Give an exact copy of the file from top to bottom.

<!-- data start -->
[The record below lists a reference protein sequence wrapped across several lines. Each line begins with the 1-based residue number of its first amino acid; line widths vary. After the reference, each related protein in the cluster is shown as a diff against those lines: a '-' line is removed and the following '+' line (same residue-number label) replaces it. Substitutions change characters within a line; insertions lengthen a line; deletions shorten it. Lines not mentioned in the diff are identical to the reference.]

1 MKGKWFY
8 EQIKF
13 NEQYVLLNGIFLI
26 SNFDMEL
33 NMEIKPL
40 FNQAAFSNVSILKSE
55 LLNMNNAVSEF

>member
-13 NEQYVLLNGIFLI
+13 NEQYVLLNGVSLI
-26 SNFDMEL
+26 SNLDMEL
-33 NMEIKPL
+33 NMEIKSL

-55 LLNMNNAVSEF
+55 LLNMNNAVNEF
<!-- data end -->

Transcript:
[The record below lists a reference protein sequence wrapped across several lines. Each line begins with the 1-based residue number of its first amino acid; line widths vary. After the reference, each related protein in the cluster is shown as a diff against those lines: a '-' line is removed and the following '+' line (same residue-number label) replaces it. Substitutions change characters within a line; insertions lengthen a line; deletions shorten it. Lines not mentioned in the diff are identical to the reference.]

1 MKGKWFY
8 EQIKF
13 NEQYVLLNGIFLI
26 SNFDMEL
33 NMEIKPL
40 FNQAAFSNVSILKSE
55 LLNMNNAVSEF

>member
-13 NEQYVLLNGIFLI
+13 NEQYVLLNGVSLI
-26 SNFDMEL
+26 SNLDMEL
-33 NMEIKPL
+33 NMEIKSL

-55 LLNMNNAVSEF
+55 LLNMNNAVNEF